Clay Matthews intends to be one-armed bandit against Eagles…

I admire the kid's confidence. Clay Matthews says he's ready to play again with a wrapped broken thumb…and that could be the rally point the Packers need after losing Aaron Rodgers to a broken clavicle for the big game in Green Bay this Sunday vs. the Eagles.

Matthews feels like he’s playing with one arm. “It does (stink),” Matthews said. “But I’ll do the best I can with it and we’ll see what that means come Sunday."

“I just have to get used to playing a little more with one hand and be comfortable throwing it in there. I’m taking baby steps.”

Matthews does expect to return to action on Sunday against the Eagles, but how much he’ll play after missing the past four games with a broken thumb is undetermined. How effective he can be is another question as well. He said he has played with a cast before but never a club.

In recent years, the Packers have had other defenders play with clubs, including defensive lineman Cullen Jenkins and safety Morgan Burnett, but neither played Matthews’ outside linebacker spot.

It’s somewhat uncharted territory for Matthews whether as a stand-up pass rusher he can disengage from a blocker using essentially one arm, or whether against the run he can use a clubbed-up right hand to help fit into the proper gap. He said he’s taking it “day by day” as far as learning how to use the club and getting accustomed to it.

“I hope he’s very effective,” Head Coach Mike McCarthy said. “He’s a dynamic football player, and it’ll be great to get him back on the field.”

The Packers also hope to get fellow outside linebacker Nick Perry back from a foot injury. He was limited in practice for the second straight day on Thursday.

The potential return of the starting duo comes none too soon for the Packers. Since Matthews got hurt against Detroit in Week 5, the Pack's defense has just one sack from an outside linebacker, and that was a strip-sack by Perry in the first half at Baltimore in Week 6. That’s when he hurt his foot and he’s been out since. The defense has also produced just one turnover while Matthews and Perry have both been out.

With Mike Neal (knee) and Andy Mulumba (ankle) also on the injury report now, the linchpin position of Dom Capers’ 3-4 scheme needs any reinforcements it can get. The Packers’ pass rush was noticeably non-existent last Monday against the Bears, and if the ball has to be thrown a half-second sooner, that can only help the Packers' defense as a whole.“No doubt about it, and it’s vice-versa,” cornerback Tramon Williams said. “It always works together. But definitely, the ball will have to come out earlier. Those guys are definitely difference-makers.”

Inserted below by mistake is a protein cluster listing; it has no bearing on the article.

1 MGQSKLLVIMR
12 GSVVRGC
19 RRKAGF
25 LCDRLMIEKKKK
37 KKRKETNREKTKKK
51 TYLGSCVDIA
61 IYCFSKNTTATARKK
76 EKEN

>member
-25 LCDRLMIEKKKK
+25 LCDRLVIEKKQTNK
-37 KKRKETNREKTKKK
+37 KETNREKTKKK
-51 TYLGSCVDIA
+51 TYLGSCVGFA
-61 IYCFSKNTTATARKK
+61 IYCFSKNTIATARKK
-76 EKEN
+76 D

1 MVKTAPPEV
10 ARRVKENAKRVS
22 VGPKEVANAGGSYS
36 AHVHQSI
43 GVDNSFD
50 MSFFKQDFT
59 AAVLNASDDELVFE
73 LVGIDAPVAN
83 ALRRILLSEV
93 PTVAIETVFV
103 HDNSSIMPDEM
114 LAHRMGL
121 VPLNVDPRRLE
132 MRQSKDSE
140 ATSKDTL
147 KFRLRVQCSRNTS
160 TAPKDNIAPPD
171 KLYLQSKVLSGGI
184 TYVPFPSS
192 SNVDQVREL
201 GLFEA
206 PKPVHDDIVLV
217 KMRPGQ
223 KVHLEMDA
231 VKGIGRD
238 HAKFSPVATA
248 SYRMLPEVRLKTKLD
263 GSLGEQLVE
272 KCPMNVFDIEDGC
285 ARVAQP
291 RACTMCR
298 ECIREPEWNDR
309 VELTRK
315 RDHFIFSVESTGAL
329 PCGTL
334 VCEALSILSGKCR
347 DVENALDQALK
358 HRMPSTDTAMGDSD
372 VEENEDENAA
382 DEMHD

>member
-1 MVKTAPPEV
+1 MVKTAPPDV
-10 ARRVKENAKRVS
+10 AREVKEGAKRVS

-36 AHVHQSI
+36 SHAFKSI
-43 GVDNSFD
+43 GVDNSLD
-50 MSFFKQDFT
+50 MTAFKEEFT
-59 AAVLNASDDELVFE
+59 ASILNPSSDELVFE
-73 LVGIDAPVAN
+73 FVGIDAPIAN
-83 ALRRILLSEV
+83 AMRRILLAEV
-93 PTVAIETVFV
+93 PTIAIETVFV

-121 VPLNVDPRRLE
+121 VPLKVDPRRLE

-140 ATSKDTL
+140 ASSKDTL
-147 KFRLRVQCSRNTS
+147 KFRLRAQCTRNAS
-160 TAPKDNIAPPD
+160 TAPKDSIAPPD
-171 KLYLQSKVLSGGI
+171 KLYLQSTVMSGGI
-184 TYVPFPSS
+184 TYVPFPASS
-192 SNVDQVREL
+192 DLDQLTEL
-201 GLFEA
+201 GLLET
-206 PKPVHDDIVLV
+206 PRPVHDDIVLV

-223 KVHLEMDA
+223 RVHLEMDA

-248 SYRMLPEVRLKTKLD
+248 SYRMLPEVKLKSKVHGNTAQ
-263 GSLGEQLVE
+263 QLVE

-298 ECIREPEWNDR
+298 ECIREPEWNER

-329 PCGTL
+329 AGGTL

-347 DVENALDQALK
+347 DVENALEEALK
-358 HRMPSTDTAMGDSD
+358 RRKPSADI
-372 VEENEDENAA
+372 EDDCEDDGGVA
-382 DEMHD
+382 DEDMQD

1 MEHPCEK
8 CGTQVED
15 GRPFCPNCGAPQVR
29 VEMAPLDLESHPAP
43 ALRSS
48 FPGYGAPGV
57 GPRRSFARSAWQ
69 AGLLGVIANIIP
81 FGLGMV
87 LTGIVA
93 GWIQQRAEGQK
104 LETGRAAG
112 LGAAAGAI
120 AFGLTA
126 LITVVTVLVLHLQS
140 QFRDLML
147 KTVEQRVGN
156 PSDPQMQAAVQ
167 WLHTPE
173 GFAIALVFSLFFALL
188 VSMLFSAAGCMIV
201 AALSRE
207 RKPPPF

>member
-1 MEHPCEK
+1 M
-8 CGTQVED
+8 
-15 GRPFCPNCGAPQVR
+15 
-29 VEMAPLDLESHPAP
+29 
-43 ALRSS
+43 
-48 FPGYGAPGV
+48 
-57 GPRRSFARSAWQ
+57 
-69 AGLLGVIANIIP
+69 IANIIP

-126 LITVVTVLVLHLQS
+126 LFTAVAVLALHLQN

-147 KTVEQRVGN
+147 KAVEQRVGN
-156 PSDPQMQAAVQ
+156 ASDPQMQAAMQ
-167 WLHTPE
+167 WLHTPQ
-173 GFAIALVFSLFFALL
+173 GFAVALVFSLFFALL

Philadelphia QB Nick Foles is quietly becoming a difference-maker, running new coach Chip Kelly’s fast-break, up-tempo offense that can limit defensive substitutions and packages. Called “red hot” by McCarthy, Foles is coming off a seven-TD performance at Oakland last week and has the league’s leading rusher in LeSean McCoy (777 yards) next to him in the backfield.

“They do a good job using that no-huddle, keeping their offense on the field, being relentless as far as their play-calling is concerned, so they catch a lot of defenses on their heels,” Matthews said. “We’ve been working hard as far as getting the calls out there quick. We’re going to treat it like a two-minute offense.”

The Green Bay defense’s leader, Matthews is calling for a matching level of urgency from the entire unit, and from the entire team, as the Packers navigate a stretch of games minus Aaron Rodgers.

Limited as he is by "the club", Matthews will only be able to do so much. “Just where we’re at in the season, with our quarterback going down, it’s time for other positions to elevate their game and really carry this team until Aaron comes back,” he said. “Until then, I’ll try to do the best I can to help this team out with one arm.”

Meanwhile the Eagles' feature running back LeSean McCoy reacted to Clay Matthews' words with a mix of respect and disdain.

After the Eagles' Week 1 victory over the Washington Redskins, it looked like LeSean McCoy was going to have a career season.

He had 31 carries for 184 yards and a touchdown that night, a performance that seemed to set the stage for big things to come.